Lack of volunteers slows down phase-3 Covaxin trials at Bengaluru hospital

A less than enthusiastic participation by volunteers has slowed down phase-3 clinical trials of the country’s indigenous COVID-19 vaccine (Covaxin) at Vydehi Institute of Medical Sciences and Research Centre in Bengaluru. This is even as Hyderabad-based Bharat Biotech, which is developing Covaxin, applied to the Drug Controller General of India (DGCI) again for emergency use authorisation on December 23.

When the trials started on December 2, the hospital had aimed to administer the first dose of vaccine to 1,000 volunteers in a week. However, as of December 26, only 480 people had received the dose.

While there has been a lack of enthusiasm in the general public, the State’s elected representatives and IAS/IPS officials, apart from celebrities, have voluntarily participated in the trials and taken the first dose. Over 65 volunteers are senior citizens too. The hospital has roped in Clintrac International Ltd., an autonomous research institute for the trials.

Chaitanya Adikeshavlu, one of the directors of Clintrac, told The Hindu on Saturday that about 120 of the 480 volunteers are politicians, IAS, IPS officials, and some other celebrities. “There is some hesitation among people to participate in the trial as they may be worried about side effects. But, the vaccine is completely safe. Several doctors from Vydehi, including me and my family, have taken the dose and none of us have had any problem,” she said.

“The plan is to roll out the vaccine by the second week of January for the priority group of healthcare workers. And for this, we have to complete the phase-3 trials by the year-end. We need 520 more volunteers and appeal to people to come forward and participate in the trials,” she said. The hospital has now offered travel arrangements for volunteer groups from residents’ welfare associations and apartments who want to be part of the trial.

Covaxin clinical trials are based on a two-dose schedule, given 28 days apart. The vaccine efficacy will be determined 14 days post the second dose. It is the largest phase-3 clinical trial conducted in India. It is also the only efficacy trial being conducted in India for COVID-19 vaccine, to determine its suitability for the diverse Indian population.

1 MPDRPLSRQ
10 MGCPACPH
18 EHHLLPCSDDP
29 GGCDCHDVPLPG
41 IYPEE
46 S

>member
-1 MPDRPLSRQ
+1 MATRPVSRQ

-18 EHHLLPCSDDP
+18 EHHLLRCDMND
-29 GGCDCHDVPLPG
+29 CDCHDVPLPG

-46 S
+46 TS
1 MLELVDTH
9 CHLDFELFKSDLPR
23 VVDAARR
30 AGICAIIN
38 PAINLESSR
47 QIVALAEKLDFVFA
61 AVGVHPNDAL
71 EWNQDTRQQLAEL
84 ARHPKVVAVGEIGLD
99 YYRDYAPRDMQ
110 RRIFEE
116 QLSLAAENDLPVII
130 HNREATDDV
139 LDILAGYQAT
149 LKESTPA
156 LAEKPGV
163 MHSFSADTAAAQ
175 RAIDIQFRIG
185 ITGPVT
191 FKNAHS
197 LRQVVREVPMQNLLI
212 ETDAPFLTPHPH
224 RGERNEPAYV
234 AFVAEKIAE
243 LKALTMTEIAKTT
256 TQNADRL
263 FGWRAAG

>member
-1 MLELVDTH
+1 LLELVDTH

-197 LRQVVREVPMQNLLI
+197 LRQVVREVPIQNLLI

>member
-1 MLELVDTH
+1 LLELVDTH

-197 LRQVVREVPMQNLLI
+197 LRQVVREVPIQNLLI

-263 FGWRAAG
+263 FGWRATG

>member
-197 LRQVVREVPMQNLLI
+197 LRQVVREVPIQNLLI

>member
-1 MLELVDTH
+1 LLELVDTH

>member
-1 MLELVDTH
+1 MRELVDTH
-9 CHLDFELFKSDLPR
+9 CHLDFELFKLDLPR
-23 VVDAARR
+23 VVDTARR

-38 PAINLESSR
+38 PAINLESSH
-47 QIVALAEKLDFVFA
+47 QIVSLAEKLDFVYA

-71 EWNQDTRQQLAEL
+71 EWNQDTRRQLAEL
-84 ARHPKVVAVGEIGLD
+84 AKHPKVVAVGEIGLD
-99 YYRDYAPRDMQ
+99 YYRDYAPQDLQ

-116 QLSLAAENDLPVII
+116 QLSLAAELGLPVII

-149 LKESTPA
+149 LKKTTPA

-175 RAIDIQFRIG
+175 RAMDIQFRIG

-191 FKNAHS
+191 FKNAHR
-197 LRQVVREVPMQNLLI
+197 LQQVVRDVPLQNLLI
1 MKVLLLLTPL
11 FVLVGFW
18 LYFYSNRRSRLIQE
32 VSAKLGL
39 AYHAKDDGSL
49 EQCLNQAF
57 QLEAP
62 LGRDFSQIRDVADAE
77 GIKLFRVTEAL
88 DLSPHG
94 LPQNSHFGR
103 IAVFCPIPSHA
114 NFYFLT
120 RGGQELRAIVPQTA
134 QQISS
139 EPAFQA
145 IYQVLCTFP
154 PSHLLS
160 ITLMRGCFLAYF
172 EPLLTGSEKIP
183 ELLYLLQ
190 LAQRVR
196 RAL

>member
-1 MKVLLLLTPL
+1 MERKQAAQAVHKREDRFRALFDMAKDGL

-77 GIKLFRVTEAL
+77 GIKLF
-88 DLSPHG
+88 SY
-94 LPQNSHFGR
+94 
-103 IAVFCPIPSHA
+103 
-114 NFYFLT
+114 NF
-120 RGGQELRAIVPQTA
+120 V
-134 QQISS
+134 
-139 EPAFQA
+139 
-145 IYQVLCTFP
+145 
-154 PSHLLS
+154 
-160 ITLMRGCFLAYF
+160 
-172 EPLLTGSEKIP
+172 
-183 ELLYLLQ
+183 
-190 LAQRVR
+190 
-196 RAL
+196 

D.V. Chalapathy, co-investigator of the trials, said anyone aged above 18 can participate. “As the vaccine candidate is preventive and curative, it will be given to those who test negative and are asymptomatic. Anyone who wants to volunteer can walk into our institute and enroll. Interested people can also call 97394 19272 and ask to be connected to the Covaxin clinical trial room,” he said.


Vaccine hesitancy

C N. Manjunath, nodal officer for labs and testing in the State’s COVID-19 task force, attributed the vaccine hesitancy to fear factor. No major side effects have been observed so far, he said.

“People are worried about adverse effects. It is likely that vaccination will be associated with mild adverse events such as soreness at the injection site, fever, fatigue, and myalgias. These are universal side effects with any vaccination. Efforts should be made to propagate the message that vaccination is safe in society. Awareness drives should be conducted to boost the confidence of people,” he said.

Champion advocacy

V. Ravi, former professor and head of the department of Neurovirology at NIMHANS, who is part of the State’s Technical Advisory Committee (TAC), said champion advocacy is the need of the hour. “More celebrities and eminent personalities should participate in the trials and publicise their participation. Vaccine reluctance is natural in the beginning but this can be turned into acceptance with more awareness,” he said.

Shashi Bhushan B.L., professor and head of the department of Pulmonary Medicine at Victoria Hospital, Bangalore Medical College and Research Institute, said no vaccine would be 100% effective. “A vaccine that protects against developing clinical illness may not prevent transmission to others. Also, the duration of naturally occurring immunity to infection with severe SARS-CoV-2 is unknown and may wane with time. More awareness should be created to clear all doubts in the minds of people,” he added.

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Sagar Biswas

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